By Susan Bradley/Windows Secrets Newsletter
Web-filtering services can provide additional security and protection from malware.
Several vendors now provide this valuable service.
Either you’ve heard the stories or you’ve experienced it yourself: a fully patched Windows machine gets infected by rogue-AV malware (a virus disguised as an antivirus app). Before anyone realizes that the “AV scanner” that popped up on the screen is an AV scam, the damage is done — and hours or even days are wasted removing the infection and repairing Windows.
In most cases, PC users who acquire this type of contagion share some of the blame. They make the mistake of clicking a malicious Web link — in an online search result, an enticing image on a seemingly innocent webpage, an ad for some free product, an e-mail, and so on.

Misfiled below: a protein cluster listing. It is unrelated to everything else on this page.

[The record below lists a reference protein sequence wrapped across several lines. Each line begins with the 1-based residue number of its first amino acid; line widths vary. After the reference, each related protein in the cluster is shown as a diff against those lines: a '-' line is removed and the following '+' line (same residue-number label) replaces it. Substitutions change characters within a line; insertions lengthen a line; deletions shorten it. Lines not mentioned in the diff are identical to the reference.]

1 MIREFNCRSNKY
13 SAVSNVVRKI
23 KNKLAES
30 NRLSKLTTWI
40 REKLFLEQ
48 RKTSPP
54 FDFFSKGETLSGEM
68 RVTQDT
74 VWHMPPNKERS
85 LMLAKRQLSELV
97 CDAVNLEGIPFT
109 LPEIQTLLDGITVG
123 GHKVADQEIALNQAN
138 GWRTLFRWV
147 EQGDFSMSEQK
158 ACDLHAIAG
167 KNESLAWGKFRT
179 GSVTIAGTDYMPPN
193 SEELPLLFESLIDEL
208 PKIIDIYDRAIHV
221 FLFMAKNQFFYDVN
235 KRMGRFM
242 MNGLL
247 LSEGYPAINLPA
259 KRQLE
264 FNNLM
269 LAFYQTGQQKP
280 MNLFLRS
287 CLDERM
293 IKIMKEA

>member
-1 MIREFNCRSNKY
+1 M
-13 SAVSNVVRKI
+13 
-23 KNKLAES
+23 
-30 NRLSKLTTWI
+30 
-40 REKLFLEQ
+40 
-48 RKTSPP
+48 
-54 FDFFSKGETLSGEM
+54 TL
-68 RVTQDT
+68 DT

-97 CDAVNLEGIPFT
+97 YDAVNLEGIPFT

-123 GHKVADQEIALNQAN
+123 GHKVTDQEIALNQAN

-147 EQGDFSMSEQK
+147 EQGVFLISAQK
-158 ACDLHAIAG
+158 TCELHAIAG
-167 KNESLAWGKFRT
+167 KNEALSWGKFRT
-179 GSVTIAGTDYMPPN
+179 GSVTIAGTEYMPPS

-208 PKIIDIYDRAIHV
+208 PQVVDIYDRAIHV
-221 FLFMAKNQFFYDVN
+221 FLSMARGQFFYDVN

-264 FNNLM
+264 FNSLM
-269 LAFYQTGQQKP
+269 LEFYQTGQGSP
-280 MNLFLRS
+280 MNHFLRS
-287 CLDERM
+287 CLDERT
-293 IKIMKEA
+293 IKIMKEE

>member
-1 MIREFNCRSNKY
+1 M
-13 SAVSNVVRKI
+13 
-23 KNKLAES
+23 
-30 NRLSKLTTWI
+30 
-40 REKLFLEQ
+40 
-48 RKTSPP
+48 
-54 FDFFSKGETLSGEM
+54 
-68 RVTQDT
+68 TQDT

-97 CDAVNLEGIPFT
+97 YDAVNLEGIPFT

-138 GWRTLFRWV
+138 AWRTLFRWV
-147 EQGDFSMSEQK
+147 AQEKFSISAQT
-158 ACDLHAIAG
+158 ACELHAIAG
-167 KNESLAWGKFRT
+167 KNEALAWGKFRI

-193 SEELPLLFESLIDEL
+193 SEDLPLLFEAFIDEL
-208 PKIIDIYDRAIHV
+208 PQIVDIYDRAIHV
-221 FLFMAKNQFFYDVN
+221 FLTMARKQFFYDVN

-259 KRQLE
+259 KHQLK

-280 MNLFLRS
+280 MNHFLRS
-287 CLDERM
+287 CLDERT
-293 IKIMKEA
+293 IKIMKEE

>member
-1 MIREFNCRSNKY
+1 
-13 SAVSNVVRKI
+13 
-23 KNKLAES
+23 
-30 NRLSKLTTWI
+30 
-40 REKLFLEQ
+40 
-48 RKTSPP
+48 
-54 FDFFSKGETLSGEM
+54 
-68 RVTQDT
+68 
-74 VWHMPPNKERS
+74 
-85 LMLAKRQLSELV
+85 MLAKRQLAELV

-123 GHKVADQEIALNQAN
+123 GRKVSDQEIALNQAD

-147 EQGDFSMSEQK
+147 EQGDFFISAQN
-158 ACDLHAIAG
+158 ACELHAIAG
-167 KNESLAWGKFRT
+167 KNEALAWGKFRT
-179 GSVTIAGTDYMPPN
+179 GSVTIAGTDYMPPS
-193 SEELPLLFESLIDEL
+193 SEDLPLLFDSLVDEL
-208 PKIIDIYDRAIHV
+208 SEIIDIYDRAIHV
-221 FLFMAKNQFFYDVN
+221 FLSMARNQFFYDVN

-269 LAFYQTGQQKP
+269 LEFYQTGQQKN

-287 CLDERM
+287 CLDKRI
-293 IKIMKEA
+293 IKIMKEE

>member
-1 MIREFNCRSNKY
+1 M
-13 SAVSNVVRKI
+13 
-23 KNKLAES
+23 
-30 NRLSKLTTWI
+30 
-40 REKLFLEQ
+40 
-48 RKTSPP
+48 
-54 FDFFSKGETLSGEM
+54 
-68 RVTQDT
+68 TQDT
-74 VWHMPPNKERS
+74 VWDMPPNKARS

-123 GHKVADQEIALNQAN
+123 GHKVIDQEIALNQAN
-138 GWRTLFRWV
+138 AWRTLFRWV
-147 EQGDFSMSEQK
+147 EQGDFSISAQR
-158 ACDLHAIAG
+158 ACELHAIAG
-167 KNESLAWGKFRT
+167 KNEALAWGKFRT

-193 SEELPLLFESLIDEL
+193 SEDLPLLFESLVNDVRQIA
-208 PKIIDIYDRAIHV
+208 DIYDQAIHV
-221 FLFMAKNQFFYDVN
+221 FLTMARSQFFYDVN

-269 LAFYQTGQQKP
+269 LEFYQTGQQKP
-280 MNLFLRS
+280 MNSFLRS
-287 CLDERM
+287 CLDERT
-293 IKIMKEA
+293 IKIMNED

Getting infected is especially annoying when you thought you’d fully protected yourself by regularly patching Windows, applications, Flash, Java, and browsers — along with your antivirus software.
If you’re wondering what else you could possibly do (short of pulling your connection to the Internet), I recommend adding Web-filtering services offered by DNS providers.
DNS providers offer free, personal Web filtering
Whenever your PC connects to an ISP, the company updates your gateway/router with the information it needs to connect with the ISP’s Domain Name Services (DNS) servers. (DNS is the process by which numeric website addresses are translated into website names you can understand — such as windowssecrets.com.) Along with DNS, some ISPs (such as Comcast) include Web filtering — also called content filtering — for additional security.
This post is excerpted with permission from Windows Secrets.